Divyesh Patel, Vedangi Desai, Palak Doshi, Shubham R. Darda, Jitendra D. Lakhani

An Uncommon Display of the Sickle Cell Trait Coupled with the Beta-Thalassemia Trait as Hypersplenism

  • General Medicine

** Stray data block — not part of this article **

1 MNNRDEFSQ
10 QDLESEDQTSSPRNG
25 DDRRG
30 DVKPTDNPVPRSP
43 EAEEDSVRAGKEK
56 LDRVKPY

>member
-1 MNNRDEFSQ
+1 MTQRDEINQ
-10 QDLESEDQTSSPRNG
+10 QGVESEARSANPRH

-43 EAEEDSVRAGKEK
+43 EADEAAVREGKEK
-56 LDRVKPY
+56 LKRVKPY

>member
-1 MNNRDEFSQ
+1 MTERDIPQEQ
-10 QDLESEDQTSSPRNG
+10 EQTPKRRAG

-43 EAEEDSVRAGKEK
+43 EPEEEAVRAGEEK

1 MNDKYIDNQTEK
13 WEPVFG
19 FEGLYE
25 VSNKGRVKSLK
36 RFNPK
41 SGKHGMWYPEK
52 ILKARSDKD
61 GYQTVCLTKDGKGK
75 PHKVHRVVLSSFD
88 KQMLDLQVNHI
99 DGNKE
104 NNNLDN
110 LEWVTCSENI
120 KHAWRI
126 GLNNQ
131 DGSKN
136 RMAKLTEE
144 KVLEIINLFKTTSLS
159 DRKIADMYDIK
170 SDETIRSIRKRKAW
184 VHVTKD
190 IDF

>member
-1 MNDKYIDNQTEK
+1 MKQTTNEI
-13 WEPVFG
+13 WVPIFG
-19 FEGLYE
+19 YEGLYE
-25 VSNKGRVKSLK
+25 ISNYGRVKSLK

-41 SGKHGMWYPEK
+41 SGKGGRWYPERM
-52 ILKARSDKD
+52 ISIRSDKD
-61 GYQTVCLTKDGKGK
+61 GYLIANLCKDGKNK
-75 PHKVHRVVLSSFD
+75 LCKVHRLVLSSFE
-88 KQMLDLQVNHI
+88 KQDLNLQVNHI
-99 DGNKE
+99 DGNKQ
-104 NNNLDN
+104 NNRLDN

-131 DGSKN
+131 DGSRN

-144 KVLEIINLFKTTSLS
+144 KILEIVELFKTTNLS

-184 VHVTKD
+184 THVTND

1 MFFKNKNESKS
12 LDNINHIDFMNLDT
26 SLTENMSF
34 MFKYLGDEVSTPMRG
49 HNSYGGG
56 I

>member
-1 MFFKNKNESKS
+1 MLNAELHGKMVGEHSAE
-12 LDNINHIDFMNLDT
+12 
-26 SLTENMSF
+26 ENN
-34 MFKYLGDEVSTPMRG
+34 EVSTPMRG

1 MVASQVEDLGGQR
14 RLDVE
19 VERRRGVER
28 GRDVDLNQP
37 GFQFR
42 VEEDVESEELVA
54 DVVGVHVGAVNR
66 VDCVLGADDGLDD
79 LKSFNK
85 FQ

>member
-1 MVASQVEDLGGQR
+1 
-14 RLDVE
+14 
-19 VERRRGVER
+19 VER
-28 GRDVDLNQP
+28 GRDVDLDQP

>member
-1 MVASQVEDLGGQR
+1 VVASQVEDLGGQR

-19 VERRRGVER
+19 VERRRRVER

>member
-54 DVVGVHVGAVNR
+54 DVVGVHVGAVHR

Abstract A structural flaw in the globin gene causes hemoglobinopathies, while a flaw in the globin chain’s synthesis causes thalassemia. One of the most prevalent hemoglobinopathies worldwide is sickle cell disease. Any region of the body can be affected, but the spleen is one of the most often afflicted and the first organs to suffer damage in sickle cell anemia (SCA). Splenomegaly, splenic infarction, hypersplenism, and acute splenic sequestration are the most common manifestations. Usually enlarged in the first 10 years of life, it gradually atrophies and eventually requires an autosplenectomy. It is well established that splenic complications from SCA are linked to higher rates of morbidity and in some cases, even death. This case report discusses a unique presentation of a patient who has hypersplenism together with beta-thalassemia and sickle cell trait. This is a case report of the adult patient admitted in Dhiraj General Hospital, SBKS MIRC, Sumandeep Vidyapeeth, Waghodia, Piparia, Vadodara-391760. The high-performance liquid chromatography (HPLC) technique was used to diagnose thalassemia trait and sickle cell trait. The clinical, ultrasonographic and computed tomography scan methods have been used to identify splenomegaly. The patient had clinical symptoms suggestive of beta-thalassemia and sickle cell trait with hypersplenism. This was supported by his peripheral smear, ultrasonography, contrast-enhanced abdomen–pelvis, HPLC, and bone marrow biopsy. It is imperative that clinicians remain cognizant of this infrequent consequence. Hence, early diagnosis and genetic counseling are of great importance for improving the prognosis of these patients.

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